Why Incentives to Attract Doctors to Rural Areas Haven’t Worked

Arjun Sharma in Undark: IN THE 1960s and 1970s, researchers offered financial incentives to patients to get them to lose weight, quit smoking, and abstain from alcohol. To some degree, it worked. But when (U.S.) governmental bodies proffered a pecuniary boon to physicians to move their practice to rural areas, the outcomes were less clear-cut. In fact, new evidence suggests that such monetary incentives barely move the needle.

In 1965, as Medicare was being launched (in the U.S.), state lawmakers were in the process of identifying regional gaps in the American health care landscape. These places, which were designated under the nationally established Health Professional Shortage Area program, or HPSA, disproportionately lacked medical practitioners and are now areas where a single physician could be tasked to juggle the health of thousands of people. Such medical deserts include more than 5,300 rural areas, in which almost 33 million people face a dearth of primary care services. More here.

In Pakistan it’s mainly about ‘Basic Facilities’: RELUCTANCE TO SERVE IN RURAL AREAS: DOCTORS’ PERSPECTIVE (Sep 2017)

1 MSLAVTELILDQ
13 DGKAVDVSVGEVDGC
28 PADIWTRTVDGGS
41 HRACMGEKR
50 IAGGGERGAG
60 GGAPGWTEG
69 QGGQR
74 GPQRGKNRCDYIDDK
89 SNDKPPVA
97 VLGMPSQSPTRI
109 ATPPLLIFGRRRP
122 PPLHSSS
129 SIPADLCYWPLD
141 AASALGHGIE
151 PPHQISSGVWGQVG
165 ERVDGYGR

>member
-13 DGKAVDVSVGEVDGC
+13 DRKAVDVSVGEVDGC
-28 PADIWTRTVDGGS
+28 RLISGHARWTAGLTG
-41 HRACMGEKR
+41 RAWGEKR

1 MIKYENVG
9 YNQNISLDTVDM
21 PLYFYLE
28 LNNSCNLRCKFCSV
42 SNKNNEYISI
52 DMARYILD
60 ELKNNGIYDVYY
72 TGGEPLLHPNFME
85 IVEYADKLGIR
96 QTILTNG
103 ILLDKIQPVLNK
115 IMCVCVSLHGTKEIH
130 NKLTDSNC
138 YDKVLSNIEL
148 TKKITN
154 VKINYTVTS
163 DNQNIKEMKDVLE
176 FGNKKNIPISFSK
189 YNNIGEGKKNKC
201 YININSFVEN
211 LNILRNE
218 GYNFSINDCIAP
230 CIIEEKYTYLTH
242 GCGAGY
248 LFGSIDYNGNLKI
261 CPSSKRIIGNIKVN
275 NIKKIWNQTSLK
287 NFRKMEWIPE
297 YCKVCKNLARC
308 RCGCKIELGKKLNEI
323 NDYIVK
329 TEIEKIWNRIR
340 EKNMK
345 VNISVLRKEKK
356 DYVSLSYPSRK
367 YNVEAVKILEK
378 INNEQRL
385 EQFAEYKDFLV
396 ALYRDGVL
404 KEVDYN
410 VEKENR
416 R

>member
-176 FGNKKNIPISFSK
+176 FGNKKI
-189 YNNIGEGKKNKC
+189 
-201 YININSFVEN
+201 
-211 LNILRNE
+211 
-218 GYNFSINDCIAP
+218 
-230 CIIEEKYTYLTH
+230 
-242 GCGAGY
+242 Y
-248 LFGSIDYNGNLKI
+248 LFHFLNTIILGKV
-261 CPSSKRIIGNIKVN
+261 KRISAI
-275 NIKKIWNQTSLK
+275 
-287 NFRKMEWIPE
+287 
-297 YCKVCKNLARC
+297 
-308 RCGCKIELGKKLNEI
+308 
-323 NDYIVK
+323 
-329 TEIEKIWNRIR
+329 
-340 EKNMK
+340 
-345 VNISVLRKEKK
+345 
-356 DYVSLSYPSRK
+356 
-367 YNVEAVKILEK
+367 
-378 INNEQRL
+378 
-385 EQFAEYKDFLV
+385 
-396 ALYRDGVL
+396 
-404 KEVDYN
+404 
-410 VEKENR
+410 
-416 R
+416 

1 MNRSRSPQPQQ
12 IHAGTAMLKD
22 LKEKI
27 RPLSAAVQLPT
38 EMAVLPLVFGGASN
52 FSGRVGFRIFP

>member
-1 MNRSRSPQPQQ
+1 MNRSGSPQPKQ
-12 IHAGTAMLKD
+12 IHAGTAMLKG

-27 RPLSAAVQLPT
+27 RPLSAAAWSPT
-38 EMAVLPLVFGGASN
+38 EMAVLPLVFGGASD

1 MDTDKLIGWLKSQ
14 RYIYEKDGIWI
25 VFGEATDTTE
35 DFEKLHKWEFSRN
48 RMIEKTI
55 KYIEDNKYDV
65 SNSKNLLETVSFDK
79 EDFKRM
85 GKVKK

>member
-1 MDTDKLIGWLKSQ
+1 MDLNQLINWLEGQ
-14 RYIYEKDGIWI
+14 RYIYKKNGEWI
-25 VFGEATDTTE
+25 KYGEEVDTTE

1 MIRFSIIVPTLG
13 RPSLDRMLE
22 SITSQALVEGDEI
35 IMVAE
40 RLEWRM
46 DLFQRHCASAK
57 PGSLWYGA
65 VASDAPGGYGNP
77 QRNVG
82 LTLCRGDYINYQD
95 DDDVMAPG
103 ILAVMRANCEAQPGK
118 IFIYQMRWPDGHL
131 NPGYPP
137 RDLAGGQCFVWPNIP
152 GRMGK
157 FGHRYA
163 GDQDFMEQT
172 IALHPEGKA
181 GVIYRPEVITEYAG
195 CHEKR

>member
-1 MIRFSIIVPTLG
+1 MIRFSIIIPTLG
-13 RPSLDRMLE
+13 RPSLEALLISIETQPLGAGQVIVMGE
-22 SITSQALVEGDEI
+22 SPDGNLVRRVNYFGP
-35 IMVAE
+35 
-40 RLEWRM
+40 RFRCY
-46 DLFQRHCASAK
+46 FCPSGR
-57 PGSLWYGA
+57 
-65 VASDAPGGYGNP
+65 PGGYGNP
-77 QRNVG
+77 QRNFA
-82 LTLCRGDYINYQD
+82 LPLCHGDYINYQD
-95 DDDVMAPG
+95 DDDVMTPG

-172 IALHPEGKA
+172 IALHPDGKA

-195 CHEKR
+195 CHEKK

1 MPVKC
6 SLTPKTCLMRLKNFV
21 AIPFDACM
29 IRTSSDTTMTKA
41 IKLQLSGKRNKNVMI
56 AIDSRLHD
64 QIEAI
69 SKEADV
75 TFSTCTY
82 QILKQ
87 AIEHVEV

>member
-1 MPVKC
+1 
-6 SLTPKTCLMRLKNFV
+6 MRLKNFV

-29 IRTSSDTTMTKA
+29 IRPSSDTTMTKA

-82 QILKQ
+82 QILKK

200 doctors comprising of 113 males and 87 females were recruited for the study. The mean age was 30 years (0.65 SD). Majority (86.5 %) of the doctors were of the view; that indeed it was the non-availability of doctors at rural health care centres for poor health services in such areas. 83.9 % agreed that basic facilities were lacking in rural areas. Regarding transportation, 74.5 % had the opinion that these facilities were inadequate in rural areas. Nevertheless, 84.5 % agreed that by improving the basic facilities of life, working conditions could be improved. However, 72.5 % supported the idea of extra hard area grant to improve doctors’ motivation towards serving rural areas.
Conclusion: Doctors were reluctant to serve in rural areas because of the difficulties affecting their social, professional and family life. By developing the infra-structure of health centres and by providing some special incentives to the serving doctors, this issue can be resolved to a considerable extent. More in Pakistan Journal of Public Health>

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